Recently, during the month of April, Mexico City has been the seat of an international contemporary art fair: Zona Maco. Even though the fair has changed its name several times, it has grown to currently become the most successful art fair in Latin America. A great deal of society in Mexico City is always excited by this event. Many artists, collectors and people related to art from abroad come to the city. Parties, dinners and gallery openings are abundant, museums have special events, and bars in Polanco, Roma and Condesa districts, and the historical downtown are full of people talking about art, artists and collectors. Artists, cultural managers and agents, gallerists and curators gather together in order to widen their public relations and magazines publish special issues on contemporary art. Everybody has some kind of fun![...]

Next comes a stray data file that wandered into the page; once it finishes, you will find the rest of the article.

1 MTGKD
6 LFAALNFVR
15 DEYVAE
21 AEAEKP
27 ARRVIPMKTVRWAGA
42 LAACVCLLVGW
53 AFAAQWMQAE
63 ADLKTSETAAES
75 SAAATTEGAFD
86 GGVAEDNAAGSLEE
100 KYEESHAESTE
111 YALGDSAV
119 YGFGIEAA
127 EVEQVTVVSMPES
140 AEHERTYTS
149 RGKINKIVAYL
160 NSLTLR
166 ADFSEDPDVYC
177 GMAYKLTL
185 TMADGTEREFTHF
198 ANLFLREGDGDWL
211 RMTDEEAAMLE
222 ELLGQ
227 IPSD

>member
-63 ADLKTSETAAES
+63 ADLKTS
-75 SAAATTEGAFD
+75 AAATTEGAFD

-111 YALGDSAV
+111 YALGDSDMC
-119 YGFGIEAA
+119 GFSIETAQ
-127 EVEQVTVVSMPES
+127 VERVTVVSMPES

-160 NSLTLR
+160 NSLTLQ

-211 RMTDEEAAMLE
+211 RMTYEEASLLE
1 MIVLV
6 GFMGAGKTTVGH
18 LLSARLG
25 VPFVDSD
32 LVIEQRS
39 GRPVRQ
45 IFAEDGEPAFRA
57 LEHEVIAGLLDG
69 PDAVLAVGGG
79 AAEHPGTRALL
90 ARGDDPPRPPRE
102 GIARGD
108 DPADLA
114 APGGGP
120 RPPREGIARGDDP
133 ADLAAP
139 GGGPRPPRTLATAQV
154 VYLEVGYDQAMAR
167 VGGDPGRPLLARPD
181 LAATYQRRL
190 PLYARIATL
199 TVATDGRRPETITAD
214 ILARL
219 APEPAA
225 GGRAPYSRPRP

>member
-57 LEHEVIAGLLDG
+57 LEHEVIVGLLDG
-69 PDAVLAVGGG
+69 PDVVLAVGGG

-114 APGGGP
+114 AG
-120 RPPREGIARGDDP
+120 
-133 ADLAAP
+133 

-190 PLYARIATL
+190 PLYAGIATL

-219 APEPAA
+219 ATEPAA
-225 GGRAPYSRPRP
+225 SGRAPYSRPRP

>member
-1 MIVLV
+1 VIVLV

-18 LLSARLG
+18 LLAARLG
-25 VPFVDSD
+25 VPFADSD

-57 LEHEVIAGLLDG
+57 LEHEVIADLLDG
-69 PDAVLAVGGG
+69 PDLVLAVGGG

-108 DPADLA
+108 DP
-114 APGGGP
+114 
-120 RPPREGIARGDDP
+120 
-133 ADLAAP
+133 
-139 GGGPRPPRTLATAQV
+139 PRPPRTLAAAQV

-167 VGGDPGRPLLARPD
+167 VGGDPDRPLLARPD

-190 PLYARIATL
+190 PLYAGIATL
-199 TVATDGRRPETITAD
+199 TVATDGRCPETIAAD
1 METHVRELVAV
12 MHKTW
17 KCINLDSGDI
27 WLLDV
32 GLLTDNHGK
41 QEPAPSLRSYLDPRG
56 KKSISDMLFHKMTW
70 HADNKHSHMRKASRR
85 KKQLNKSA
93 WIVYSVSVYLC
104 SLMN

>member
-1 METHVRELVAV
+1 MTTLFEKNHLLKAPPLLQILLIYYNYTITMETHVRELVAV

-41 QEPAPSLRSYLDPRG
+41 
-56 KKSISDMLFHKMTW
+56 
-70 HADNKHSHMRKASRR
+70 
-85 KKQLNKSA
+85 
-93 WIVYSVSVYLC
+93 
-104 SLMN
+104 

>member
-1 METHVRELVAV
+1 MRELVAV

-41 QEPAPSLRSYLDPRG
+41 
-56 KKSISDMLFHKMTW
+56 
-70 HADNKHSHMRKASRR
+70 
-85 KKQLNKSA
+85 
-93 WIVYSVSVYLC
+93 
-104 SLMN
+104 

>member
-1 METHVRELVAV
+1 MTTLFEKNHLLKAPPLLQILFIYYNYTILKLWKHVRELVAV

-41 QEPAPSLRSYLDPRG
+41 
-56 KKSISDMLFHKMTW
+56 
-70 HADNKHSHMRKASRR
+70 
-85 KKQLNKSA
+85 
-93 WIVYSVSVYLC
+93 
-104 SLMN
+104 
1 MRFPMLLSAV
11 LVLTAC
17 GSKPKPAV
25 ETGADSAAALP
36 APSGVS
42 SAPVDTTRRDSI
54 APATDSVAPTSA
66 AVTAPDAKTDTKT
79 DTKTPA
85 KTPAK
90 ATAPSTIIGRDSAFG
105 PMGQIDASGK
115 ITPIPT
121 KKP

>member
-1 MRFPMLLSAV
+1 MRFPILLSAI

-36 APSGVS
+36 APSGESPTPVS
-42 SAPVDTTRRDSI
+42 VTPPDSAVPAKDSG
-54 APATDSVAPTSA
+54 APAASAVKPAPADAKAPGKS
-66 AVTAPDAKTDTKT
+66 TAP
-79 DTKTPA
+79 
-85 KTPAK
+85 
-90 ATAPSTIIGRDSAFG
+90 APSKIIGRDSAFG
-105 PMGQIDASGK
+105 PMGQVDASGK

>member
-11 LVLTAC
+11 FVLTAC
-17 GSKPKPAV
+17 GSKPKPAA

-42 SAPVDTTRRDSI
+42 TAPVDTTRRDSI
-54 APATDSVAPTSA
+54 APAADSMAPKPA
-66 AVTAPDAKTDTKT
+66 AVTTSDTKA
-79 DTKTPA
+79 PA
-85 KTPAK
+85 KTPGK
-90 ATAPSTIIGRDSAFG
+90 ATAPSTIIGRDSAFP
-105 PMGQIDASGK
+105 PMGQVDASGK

Archive for April, 2011
An assemblage with concave and convex elements by Thomas Glassford prepares the viewer for a distortion in their perception about the indiscernible limits and differences between established, procedural, formal, abstract or conceptual in contemporary art. Artists working within the context of Mexico, free of the historical and social imperatives, provoke an anamorphosis of vision located in the fold of Being and matter. Much like an erotic act, they speculate through an intimate relationship of art and artist. Matter and intelligible code field converge recreationally as a reflection of the Self. Some features, discovered by the curator Josefa Ortega, operate as a common thread that bring together works by artists from many different lands and ages: analytical construction, unveiling of the quality of material, structural game, time investment, non-referentiality and minimal use of materials. Looking for an evolution in form, the artists here described delve into the archives of abstraction and trends since 1945 such as pop, minimal forms, Arte Povera and conceptualism, using a wide range of media from painting, video, sculpture and object art.